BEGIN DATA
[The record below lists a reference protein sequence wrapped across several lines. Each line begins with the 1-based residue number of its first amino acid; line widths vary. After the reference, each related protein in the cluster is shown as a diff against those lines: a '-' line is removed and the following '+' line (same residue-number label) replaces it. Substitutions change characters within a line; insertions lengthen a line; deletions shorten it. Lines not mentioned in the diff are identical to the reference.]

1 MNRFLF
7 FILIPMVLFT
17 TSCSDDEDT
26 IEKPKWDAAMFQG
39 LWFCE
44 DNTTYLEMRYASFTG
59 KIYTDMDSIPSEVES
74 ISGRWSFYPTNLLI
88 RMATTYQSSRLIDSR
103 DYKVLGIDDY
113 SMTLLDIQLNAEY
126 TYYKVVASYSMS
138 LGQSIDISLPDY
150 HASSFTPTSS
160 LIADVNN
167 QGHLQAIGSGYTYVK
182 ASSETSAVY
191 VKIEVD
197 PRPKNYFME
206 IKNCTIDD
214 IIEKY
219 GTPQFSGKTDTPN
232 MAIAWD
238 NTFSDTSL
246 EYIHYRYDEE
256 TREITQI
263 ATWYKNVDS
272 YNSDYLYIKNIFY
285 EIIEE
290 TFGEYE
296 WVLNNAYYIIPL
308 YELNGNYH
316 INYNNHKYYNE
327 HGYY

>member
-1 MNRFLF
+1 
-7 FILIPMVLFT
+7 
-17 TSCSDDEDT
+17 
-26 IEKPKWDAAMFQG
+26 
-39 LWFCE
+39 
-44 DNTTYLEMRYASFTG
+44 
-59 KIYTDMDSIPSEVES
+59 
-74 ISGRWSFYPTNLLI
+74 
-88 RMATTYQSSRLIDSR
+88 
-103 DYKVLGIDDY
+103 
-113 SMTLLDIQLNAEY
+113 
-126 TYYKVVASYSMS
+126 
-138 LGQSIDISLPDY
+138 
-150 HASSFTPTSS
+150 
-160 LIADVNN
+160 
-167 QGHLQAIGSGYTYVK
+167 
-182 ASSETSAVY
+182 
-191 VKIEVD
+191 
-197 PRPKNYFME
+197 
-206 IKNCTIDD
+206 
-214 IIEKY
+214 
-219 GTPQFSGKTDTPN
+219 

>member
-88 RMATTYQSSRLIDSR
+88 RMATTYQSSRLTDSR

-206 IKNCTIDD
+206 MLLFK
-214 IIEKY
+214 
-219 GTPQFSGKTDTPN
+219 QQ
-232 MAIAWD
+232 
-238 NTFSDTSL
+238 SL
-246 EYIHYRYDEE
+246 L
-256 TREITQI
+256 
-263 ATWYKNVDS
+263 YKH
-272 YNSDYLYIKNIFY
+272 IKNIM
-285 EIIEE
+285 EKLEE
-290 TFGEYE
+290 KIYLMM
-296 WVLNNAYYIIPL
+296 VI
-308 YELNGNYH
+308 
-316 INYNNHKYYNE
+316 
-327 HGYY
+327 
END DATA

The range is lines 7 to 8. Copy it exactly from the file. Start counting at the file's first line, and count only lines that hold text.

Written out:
44 DNTTYLEMRYASFTG
59 KIYTDMDSIPSEVES